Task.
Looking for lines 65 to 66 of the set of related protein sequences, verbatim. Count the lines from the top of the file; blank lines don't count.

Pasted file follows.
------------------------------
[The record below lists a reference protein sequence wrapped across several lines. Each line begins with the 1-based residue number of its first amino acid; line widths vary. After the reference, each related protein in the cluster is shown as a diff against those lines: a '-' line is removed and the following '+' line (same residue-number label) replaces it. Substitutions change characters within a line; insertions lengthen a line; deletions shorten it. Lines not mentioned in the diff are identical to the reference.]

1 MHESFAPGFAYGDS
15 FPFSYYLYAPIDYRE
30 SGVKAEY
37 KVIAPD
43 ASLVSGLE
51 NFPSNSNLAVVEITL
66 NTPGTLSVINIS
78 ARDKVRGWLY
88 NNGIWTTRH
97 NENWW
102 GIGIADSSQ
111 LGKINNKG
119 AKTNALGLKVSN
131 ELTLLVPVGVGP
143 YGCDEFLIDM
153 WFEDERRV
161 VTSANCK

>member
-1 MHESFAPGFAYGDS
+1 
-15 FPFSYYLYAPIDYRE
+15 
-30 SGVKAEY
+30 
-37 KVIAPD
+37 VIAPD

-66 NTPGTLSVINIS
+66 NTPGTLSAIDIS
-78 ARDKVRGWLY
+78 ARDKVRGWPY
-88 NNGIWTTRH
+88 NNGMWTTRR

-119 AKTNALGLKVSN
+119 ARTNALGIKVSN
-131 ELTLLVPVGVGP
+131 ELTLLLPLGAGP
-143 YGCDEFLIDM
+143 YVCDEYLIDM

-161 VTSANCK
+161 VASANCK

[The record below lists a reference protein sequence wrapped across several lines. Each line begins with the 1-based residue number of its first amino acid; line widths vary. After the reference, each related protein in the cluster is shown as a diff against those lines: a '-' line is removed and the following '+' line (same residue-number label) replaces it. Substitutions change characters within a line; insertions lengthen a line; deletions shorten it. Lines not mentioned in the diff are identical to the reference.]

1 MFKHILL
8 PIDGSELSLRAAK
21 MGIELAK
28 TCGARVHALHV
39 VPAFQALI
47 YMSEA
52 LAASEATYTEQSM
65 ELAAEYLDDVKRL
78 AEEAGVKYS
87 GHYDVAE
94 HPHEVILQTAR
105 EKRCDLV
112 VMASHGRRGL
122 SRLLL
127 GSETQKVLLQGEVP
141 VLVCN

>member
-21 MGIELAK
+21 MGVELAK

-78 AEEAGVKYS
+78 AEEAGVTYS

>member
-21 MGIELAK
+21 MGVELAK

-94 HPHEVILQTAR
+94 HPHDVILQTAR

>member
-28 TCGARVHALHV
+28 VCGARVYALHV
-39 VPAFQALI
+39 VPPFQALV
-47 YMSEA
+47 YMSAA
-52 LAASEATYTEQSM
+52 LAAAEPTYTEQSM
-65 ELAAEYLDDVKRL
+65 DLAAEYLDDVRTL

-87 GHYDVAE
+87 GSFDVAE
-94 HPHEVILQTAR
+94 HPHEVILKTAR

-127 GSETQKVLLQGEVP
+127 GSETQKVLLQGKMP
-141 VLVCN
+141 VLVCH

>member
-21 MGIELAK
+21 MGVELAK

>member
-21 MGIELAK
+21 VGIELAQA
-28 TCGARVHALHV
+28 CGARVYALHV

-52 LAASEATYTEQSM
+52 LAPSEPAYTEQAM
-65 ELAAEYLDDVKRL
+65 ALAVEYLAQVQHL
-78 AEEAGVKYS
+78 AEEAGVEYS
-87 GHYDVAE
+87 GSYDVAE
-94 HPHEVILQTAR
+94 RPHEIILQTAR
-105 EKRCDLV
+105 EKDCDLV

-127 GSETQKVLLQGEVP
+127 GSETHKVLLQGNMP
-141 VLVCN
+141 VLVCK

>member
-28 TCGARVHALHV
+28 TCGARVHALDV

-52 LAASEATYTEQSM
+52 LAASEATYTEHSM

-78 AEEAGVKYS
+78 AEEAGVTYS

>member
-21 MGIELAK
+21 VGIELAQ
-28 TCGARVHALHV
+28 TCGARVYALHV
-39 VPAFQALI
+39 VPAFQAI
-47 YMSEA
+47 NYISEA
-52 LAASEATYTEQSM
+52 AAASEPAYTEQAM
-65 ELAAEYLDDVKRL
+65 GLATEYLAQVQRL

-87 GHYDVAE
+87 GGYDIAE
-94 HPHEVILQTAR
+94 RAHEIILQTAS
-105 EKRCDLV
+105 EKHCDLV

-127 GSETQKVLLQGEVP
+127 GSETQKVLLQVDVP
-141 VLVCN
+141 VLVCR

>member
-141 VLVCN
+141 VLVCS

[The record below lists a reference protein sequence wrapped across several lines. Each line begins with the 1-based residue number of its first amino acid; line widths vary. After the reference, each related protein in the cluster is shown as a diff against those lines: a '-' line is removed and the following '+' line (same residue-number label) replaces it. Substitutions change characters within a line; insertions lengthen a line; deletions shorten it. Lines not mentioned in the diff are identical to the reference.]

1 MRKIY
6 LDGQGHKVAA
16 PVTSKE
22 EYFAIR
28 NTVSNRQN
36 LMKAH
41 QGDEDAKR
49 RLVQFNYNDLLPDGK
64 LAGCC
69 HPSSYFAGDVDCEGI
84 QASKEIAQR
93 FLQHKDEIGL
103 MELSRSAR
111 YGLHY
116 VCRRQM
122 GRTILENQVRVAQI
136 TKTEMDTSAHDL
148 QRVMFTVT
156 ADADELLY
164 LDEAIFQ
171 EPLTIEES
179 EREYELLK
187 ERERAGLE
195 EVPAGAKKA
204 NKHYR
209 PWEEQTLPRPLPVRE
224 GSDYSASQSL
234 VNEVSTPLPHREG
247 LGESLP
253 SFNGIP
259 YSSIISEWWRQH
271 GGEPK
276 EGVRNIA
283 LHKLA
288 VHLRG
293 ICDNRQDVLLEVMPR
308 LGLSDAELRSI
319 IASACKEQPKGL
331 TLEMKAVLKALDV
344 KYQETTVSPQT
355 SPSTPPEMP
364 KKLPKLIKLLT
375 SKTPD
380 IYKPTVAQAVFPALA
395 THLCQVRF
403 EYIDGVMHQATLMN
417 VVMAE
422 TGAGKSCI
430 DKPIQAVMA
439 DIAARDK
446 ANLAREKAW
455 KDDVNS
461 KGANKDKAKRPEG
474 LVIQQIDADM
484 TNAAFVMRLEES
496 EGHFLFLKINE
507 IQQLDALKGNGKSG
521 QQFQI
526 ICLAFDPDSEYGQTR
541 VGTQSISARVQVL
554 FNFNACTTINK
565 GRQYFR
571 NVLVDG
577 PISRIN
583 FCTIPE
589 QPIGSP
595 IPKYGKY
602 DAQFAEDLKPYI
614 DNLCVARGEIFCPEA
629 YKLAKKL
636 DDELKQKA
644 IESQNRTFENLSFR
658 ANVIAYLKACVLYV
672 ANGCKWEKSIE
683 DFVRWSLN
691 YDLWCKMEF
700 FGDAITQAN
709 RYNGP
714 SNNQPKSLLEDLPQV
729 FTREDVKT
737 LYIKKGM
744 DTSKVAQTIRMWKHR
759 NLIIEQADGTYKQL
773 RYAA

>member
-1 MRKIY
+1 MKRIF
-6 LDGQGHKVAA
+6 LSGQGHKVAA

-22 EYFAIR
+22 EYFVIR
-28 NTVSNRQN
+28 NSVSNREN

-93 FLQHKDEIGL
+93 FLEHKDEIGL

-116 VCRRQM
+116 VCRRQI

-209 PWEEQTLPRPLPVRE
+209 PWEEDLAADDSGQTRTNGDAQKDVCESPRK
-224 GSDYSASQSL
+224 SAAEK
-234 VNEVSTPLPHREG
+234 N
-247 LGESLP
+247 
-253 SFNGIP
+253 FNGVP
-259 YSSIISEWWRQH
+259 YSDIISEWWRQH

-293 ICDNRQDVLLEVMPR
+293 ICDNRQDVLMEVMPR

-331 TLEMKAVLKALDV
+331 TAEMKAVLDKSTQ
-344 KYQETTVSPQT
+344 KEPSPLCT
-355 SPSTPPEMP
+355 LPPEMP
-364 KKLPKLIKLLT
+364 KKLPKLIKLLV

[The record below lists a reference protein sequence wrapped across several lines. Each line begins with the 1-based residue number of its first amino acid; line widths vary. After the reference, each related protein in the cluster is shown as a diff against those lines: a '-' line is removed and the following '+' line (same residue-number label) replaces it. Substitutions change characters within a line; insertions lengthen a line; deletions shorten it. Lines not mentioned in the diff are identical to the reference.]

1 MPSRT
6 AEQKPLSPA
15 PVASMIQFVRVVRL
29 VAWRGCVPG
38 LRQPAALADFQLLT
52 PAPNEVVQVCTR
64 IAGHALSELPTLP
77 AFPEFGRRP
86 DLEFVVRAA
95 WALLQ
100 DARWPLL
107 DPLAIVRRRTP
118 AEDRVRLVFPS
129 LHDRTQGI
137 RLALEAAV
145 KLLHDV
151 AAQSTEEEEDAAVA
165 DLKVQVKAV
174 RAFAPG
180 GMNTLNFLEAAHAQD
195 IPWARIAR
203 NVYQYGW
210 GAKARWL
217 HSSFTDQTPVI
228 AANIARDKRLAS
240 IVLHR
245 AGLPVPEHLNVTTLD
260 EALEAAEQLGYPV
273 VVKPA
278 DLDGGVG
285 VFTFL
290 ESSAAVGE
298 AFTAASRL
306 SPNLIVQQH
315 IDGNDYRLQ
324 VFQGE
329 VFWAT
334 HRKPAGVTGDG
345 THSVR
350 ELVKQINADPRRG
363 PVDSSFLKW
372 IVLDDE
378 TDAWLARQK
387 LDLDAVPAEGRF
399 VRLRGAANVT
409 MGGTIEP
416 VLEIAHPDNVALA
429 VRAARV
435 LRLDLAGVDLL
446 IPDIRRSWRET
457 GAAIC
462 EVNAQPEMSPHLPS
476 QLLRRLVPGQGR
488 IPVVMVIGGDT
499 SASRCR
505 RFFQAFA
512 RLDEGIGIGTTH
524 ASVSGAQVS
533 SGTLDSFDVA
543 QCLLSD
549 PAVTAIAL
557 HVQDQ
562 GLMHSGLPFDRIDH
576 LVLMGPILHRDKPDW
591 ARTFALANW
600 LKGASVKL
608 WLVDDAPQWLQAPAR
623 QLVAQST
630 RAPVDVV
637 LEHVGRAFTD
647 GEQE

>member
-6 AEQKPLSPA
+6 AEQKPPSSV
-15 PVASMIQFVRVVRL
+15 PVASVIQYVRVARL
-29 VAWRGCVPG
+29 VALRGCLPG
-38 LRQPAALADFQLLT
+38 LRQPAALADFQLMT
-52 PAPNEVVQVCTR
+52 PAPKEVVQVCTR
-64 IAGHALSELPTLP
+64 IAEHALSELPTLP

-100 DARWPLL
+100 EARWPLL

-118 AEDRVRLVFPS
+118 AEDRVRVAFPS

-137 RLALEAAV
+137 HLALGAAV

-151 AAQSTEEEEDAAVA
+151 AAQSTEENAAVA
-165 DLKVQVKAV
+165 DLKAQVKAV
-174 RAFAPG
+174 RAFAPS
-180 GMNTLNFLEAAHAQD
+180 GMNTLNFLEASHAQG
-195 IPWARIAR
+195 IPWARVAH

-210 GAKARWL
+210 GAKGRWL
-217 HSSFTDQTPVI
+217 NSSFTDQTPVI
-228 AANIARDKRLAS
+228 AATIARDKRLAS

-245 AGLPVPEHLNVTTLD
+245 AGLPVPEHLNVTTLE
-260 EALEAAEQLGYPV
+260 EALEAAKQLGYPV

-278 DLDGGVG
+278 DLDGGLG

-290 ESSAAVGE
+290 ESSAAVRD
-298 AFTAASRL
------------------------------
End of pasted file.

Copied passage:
-21 MGIELAK
+21 MGVELAK